Getting clients to add edamame to their diets may not be difficult. "In my experience, edamame is the soyfood people like the most in terms of taste," Messina says.
Armul agrees: "Edamame has a pleasant sweetness that makes it very appetizing," she says.
According to Keshun Liu, PhD, a research chemist at the USDA's Agricultural Research Service, it's scientific fact that immature soybeans taste better than mature beans. "This is a result of at least three aspects: higher simple sugars that make them sweeter than mature beans, higher free amino acids that give them a meaty taste, and their tender texture," Liu says.
They're also fun to eat. Once the pods are cooked, the beans can be popped directly into the mouth of the person eating them by pulling the pod through lightly closed teeth.
"Often, people don't realize there are so many ways to eat edamame," Sheth says. "Boiling, steaming, or microwaving the pods and then sprinkling them with salt is traditional. Using some of the interesting salts on the market, such as black or truffle salts, is a little different and unique, but salt isn't the only option. My favorite way to eat edamame is cooked in a wok with a little oil, garlic, and crushed chili peppers or chili paste. You get so much flavor on the pod, and you get that flavor as you pull the pod through your teeth to remove the beans."
Fresh edamame may be found in season in the refrigerated produce section of the supermarket. They should be crisp and free from blemishes. Frozen edamame, in the pod or shelled, are available where frozen vegetables are sold.13
To cook, boil the pods or beans for four to five minutes on the stovetop, or place the edamame in a dish, add water, and then microwave covered on high for two to three minutes.13 "It's hard to mess up cooking them," Armul says, "and they're delicious eaten hot, cold, or room temperature, as part of a dish, or alone." She adds edamame to a wide variety of dishes. "I love them thrown in a salad. It's a great way to add protein," Armul says. "They're very versatile and pick up a lot of different flavors. But edamame is also just a great snack on its own. I buy the frozen precooked beans. Just thaw them in the fridge or on the counter and enjoy."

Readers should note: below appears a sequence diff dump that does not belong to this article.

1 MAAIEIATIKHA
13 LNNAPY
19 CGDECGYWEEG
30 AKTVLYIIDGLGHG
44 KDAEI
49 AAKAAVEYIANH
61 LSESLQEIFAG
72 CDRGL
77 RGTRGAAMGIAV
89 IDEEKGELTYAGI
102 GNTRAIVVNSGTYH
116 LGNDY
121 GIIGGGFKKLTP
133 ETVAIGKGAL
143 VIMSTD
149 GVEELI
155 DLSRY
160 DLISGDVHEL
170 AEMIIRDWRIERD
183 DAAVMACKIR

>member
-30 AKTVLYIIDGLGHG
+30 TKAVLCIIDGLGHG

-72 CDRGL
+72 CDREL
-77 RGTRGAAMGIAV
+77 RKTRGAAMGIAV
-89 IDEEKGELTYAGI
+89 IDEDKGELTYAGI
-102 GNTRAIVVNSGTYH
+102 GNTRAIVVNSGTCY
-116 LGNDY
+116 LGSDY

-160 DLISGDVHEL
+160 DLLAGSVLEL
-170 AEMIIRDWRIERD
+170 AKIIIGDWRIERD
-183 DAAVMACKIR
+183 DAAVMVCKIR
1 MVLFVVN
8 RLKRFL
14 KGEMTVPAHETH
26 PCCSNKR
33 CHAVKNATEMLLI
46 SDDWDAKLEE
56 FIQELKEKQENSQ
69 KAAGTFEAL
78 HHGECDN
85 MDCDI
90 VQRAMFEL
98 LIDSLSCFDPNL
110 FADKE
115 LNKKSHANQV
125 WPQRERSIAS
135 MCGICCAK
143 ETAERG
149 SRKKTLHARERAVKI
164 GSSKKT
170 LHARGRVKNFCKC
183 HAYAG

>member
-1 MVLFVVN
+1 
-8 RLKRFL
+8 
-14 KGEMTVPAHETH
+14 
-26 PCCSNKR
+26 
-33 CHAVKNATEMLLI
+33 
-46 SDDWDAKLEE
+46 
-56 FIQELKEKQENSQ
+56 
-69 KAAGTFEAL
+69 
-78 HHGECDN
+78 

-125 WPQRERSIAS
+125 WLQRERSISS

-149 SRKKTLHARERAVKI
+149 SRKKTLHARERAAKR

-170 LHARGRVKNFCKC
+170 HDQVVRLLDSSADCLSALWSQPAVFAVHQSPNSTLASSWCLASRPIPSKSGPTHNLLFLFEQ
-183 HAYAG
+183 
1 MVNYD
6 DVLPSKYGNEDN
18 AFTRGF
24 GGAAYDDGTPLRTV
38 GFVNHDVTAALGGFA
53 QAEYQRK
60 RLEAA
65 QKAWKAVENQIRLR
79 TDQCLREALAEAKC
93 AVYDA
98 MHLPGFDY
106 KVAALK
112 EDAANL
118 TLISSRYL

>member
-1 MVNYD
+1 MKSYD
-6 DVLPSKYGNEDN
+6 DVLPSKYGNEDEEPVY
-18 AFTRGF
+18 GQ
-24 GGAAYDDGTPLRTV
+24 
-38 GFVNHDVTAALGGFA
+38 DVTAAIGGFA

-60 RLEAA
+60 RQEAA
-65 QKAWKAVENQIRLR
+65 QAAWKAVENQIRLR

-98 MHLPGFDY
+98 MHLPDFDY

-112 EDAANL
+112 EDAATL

Sheth adds shelled edamame to pilafs, casseroles, pastas, soups, or stews. "They add a nice addition of flavor and nutrients in grains such as rice, couscous, or quinoa," Sheth says. "I also like adding the beans to salads or puréeing them to make a dip or a spread for a wrap or sandwich. Add puréed edamame beans to mashed avocado for a guacamole with added protein and fiber."
Edamame also makes a great snack for kids. "Since many of the proposed benefits of soy relate to its ability to reduce chronic disease risk over the long term, I'd recommend them as a great food for kids," Messina says. "There's a possibility that consuming soy early in life reduces breast cancer risk. In fact, epidemiologic studies suggest that one serving of soyfoods per day for children and teens could potentially reduce breast cancer risk 25% to 50%."
Easy to cook, fun to eat, versatile, and delicious, edamame is one healthful food consumers will be ready and able to eat on a regular basis. "I believe that edamame is an underused, underestimated food," Armul says, "whether for vegetarians, vegans, or anyone looking to add more plant-based proteins to their diet."
— Judith C. Thalheimer, RD, LDN, is a freelance nutrition writer, speaker, and community educator in Philadelphia.